Etymology
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Rabat 

Moroccan capital, from Arabic ar-ribat, from ribat "fortified monastery."

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Sens 

city in north-central France, Roman Senones, the capital of the Gaulish people of the same name.

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capitalistic (adj.)

"of or pertaining to capital or capitalists," 1870; see capitalist + -ic.

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Kyoto 

city in Japan, from kyo + to, both meaning "capital." Founded 794 as Heionkyo "Capital of Calm and Peace," it also has been known as Miyako and Saikyo. Kyoto Protocol so called because it was initially adopted Dec. 11, 1997, in the Japanese city.

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capitalism (n.)

1854, "condition of having capital;" from capital (n.1) + -ism. The meaning "political/economic system which encourages capitalists" is recorded from 1872 and originally was used disparagingly by socialists. The meaning "concentration of capital in the hands of a few; the power or influence of large capital" is from 1877.

"Capital" may be most briefly described as wealth producing more wealth; and "capitalism" as the system directing that process. This latter term came into general use during the second half of the 19th century as a word chiefly signifying the world-wide modern system of organizing production and trade by private enterprise free to seek profit and fortune by employing for wages the mass of human labour. There is no satisfactory definition of the term, though nothing is more evident than the thing. [J.L. Garvin, "Capitalism" in Encyclopaedia Britannica, 1929]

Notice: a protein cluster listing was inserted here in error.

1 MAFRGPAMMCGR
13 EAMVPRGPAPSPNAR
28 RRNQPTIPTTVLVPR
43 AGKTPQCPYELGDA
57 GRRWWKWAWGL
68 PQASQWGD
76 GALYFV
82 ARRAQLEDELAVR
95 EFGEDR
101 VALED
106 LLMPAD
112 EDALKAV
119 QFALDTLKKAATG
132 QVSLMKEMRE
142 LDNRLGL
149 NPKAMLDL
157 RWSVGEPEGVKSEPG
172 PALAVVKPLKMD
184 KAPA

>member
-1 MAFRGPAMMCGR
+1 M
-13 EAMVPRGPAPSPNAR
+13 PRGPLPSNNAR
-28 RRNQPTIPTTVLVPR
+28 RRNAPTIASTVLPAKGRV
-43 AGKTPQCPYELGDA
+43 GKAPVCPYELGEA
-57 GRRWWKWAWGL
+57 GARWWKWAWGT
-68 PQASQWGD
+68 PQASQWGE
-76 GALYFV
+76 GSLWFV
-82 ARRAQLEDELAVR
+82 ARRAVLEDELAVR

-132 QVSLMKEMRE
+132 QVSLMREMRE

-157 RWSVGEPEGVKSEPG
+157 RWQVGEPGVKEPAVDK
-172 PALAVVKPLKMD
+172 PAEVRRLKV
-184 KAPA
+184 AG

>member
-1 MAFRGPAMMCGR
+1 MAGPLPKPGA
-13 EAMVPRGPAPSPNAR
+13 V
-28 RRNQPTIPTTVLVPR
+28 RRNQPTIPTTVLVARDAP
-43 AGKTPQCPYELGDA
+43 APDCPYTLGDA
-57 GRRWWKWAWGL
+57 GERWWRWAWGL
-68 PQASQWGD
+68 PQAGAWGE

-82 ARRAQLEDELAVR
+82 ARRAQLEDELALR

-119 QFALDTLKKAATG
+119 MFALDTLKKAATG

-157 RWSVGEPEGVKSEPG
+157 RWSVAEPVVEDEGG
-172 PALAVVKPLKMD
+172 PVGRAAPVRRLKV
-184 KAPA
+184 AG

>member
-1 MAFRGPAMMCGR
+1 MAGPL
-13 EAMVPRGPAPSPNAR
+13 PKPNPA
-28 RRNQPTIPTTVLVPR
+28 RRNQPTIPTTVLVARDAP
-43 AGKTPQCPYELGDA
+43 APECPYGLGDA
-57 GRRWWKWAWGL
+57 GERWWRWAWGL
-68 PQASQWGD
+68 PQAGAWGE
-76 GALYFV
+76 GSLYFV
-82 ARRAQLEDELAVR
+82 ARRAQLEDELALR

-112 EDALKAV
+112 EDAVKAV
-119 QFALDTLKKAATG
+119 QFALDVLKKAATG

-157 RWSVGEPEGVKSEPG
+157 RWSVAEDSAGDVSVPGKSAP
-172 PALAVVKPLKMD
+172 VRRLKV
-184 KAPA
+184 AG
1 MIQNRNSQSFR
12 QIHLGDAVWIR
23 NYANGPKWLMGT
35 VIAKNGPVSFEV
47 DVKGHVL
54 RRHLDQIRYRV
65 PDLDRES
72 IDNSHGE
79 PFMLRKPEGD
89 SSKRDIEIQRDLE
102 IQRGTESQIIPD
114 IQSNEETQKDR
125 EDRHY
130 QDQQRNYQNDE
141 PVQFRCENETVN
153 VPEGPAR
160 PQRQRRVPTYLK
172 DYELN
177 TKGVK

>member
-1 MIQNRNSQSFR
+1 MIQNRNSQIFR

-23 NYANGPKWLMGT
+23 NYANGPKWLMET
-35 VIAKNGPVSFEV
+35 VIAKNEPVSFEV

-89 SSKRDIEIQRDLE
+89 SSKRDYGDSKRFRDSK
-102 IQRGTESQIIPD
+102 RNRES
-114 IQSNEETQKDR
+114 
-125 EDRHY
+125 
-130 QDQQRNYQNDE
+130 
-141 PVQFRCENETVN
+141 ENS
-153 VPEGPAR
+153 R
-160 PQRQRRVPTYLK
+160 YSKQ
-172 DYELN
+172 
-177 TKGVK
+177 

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per capita 

1680s, Latin, "by the head, by heads," from per (see per) + capita "head" (see capital).

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Kabul 

capital of Afghanistan, named for its river, which carries a name of unknown origin.

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baptist (n.)

c. 1200, "one who baptizes," also (with capital B-) a title of John, the forerunner of Christ; see baptize + -ist. As "member of a Protestant sect that believes in adult baptism upon profession of faith," generally by full immersion (with capital B-), attested from 1654; their opponents called them anabaptists (see Anabaptist).

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A-frame 

type of framework shaped like the capital letter "A," by 1889; as a type of building construction in this shape from 1932.

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Moscow 

Russian capital, named for the Moskva River, the name of which is of unknown origin. Moscow mule vodka cocktail is attested from 1950.

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